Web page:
grist for the mill

A not-so-secret research cache

Tuesday, September 28, 2004

Article: Controversial AIDS vaccines are 'plausible'| New Scientist

Injecting HIV

To test the preventive vaccine, he [Abalaka] says he inoculated himself before injecting himself with HIV-positive blood on six separate occasions. He says he did not contract the virus. He then tested the vaccine on about 300 HIV-negative people and says none have yet developed the infection, as far as he knows.

His work has caused huge controversy in Nigeria, causing wrangles between Abalaka and the Nigerian ministry of health. But now Abalaka has published a report in the journal Vaccine.

“I have successfully developed safe, preventive and curative vaccines against HIV,” Abalaka told New Scientist. “I would like to see the world looking into my work to confirm or refute it.”

Friday, September 24, 2004

The Global Network of Environment & Technology : News Center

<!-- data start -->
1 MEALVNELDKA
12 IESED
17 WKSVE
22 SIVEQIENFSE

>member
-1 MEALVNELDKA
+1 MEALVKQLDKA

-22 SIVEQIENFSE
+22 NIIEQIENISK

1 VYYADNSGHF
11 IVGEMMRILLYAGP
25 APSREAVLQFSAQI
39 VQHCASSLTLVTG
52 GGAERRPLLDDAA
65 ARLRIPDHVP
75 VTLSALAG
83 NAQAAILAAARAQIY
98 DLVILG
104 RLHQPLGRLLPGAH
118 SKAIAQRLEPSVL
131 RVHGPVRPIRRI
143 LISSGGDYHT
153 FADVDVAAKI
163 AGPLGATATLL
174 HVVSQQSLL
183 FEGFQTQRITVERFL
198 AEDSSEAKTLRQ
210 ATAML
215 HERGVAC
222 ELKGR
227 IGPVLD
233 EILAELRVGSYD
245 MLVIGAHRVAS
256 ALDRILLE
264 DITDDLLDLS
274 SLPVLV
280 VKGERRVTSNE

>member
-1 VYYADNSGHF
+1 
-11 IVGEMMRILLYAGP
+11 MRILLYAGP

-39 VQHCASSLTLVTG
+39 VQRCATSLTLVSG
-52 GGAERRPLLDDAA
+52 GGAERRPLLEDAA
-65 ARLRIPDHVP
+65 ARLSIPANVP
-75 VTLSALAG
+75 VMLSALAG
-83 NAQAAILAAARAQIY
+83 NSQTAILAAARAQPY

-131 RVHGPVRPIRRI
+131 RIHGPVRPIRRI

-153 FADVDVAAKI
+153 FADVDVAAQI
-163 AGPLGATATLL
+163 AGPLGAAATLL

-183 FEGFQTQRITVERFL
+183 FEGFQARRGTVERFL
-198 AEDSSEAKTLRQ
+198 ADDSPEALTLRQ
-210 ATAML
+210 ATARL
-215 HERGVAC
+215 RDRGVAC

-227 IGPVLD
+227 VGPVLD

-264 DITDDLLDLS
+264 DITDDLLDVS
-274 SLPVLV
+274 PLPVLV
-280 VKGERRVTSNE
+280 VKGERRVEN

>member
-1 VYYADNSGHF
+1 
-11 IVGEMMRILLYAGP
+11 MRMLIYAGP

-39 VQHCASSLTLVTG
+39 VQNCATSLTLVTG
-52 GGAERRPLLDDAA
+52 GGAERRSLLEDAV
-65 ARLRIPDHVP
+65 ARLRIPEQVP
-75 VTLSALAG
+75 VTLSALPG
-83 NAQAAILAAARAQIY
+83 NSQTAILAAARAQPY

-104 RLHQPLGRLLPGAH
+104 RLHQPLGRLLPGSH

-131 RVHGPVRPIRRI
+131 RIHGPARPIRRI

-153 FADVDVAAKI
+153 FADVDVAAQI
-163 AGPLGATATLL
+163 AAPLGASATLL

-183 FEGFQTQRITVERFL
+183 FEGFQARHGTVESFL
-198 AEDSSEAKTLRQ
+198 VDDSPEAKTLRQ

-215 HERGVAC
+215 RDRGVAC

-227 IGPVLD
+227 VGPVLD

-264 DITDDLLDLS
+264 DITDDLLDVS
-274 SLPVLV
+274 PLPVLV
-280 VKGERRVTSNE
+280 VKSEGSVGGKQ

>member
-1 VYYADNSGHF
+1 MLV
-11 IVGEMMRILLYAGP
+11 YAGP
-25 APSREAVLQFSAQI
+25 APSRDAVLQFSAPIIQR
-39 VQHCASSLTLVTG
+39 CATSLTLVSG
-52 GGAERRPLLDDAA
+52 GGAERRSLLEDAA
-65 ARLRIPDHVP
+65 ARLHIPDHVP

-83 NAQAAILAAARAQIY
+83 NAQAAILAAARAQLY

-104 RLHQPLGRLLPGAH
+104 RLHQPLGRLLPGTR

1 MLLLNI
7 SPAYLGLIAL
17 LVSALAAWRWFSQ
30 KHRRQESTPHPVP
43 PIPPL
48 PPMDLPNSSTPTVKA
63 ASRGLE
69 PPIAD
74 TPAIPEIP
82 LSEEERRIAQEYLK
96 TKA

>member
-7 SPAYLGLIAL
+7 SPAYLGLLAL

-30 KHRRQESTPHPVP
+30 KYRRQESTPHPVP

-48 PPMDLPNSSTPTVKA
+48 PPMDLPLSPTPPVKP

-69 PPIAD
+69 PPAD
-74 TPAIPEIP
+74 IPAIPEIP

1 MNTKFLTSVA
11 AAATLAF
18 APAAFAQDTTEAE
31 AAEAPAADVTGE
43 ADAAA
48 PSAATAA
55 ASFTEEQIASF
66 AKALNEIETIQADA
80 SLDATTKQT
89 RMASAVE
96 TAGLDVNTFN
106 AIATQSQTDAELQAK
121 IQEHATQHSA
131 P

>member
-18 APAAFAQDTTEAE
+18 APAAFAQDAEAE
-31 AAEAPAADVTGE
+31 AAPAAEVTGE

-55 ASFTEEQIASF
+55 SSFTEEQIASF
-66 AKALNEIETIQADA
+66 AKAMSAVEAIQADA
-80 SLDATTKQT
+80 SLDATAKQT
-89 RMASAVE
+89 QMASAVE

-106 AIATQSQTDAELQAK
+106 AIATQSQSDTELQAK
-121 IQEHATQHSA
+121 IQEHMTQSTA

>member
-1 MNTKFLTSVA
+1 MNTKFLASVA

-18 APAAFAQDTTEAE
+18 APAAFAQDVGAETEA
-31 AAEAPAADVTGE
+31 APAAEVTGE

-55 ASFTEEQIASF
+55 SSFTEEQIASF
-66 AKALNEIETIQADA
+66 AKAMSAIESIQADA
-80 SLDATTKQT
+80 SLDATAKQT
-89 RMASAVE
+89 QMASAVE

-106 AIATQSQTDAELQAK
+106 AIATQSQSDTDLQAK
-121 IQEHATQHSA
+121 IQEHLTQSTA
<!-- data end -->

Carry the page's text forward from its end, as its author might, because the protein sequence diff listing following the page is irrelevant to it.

The Global Network of Environment & Technology : News Center

TiddlyWiki - a reusable non-linear personal web notebook

UD researchers devise liquid body armor technology

ROCHELLE RILEY: African Town? Concentrate on this town: "'How are you going to take somebody with a fifth-grade reading level who's never written a check and doesn't have a bank account and put them into a business?' asked Kurt R. Metzger, who as director of the Michigan Metropolitan Information Center at Wayne State University has studied Detroit's economics. 'What I was thinking is it's a simple response, like the (presidential) election where we don't talk about issues but talk about what's comfortable. "

Thursday, September 23, 2004

Fax spam fine levied against Fax.Com - The Spam Weblog -

The Seattle Times: Business & Technology: FCC fines $5 million over ads